Bisphenol-a (aka BPA), the exiled former chemical in hard, clear plastic including sippy cups and baby bottles, may have been prematurely purged. The plastic non grata turns out to look rather safe according to a new EPA-funded animal study. Worries over BPA have focused on it's possible estrogenic effects, much like, say estrogen found in birth control pills. So researchers fed rats small doses of either BPA or oral contraceptive pills (I swear to you) then studied health risks in their female off-spring. Yes, the momma rats got pregnant, I assume before the study. Anyhow, afterwards researchers found genital defects, fertility problems, and masculine behaviors in the females born to rats who'd eaten the birth control pills but not for those born to the mother rats fed BPA.
This study should serve as news to all those who pooh-poohed (scientifically sound) research because it was funded by the plastic industry. Here's one paid for by the EPA. And it doesn't involve rats being injected with BPA (as many that claim harm), which the experts say is not only more dangerous, but isn't how most people, especially developing fetuses and infants, come into contact with BPA.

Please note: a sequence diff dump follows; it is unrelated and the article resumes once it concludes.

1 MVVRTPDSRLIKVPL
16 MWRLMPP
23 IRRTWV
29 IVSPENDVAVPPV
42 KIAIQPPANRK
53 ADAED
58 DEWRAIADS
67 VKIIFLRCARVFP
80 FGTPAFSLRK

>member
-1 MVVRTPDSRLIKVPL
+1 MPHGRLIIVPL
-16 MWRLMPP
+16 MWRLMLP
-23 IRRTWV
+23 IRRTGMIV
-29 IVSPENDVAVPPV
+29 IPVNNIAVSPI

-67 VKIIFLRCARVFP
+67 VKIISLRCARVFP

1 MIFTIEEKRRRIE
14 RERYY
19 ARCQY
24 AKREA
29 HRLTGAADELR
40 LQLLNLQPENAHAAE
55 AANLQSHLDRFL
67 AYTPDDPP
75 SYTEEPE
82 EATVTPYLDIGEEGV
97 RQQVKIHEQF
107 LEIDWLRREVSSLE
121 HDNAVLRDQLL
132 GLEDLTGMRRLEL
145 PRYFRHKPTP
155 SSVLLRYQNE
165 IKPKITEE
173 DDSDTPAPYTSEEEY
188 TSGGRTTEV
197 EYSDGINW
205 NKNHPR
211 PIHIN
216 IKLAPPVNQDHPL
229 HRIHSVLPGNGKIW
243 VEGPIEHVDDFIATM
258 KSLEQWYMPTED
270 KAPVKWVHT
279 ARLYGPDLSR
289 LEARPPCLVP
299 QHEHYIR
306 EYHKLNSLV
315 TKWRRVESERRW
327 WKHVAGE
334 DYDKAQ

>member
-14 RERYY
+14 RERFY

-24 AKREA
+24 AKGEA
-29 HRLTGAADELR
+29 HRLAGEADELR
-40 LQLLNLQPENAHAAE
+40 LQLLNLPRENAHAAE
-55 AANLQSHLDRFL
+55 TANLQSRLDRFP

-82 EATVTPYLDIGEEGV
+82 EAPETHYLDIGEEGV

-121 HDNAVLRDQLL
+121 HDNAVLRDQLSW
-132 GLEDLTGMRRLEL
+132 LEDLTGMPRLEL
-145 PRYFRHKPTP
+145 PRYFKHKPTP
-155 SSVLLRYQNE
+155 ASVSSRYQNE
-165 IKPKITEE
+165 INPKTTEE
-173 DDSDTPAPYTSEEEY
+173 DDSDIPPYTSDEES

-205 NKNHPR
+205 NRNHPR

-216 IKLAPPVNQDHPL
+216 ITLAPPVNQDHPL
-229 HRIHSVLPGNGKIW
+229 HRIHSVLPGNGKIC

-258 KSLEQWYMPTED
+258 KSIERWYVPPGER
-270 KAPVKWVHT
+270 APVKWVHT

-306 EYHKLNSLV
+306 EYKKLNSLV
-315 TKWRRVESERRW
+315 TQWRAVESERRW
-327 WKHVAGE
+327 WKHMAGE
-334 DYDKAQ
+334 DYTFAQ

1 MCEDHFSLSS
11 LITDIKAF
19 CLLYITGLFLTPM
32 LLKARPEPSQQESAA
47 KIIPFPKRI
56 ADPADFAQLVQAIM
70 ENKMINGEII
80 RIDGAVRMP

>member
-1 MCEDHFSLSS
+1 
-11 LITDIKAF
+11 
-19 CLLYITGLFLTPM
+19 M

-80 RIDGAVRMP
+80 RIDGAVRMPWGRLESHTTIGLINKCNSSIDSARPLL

Now I'd like my Baby Einstein-esque refund on those pricey Swiss water bottles. This BPA brouhaha is starting to look like another case of scientific evidence gone amok in not only the public imagination, but government health organizations and the media. Another instance of scientific evidence being misinterpreted, in this case, the dangers being exaggerated. That may be the lesson from parenting in the twenty-first century.
Now, if only I could get a refund on all the other products and services I'd bought or bought into based on inaccurate evidence.
Honestly, as a parent I'm relieved. I got a little scared and threw away the old baby bottles. As a researcher, though, I wasn't so scared or surprised about the latest study since I'd been reading up on the BPA studies for a couple years now (thank you, STATS.org who did a recent very detailed review of the research) and didn't think it was the big bad toxin. The psychologist in me, though, is still worried. Worried about the danger that one day might be found not so dangerous. False alarms can have some negative consequences. Like people not believing anything the experts tell me.
So when the real threat comes I may not believe it.
Read about the study on NPR.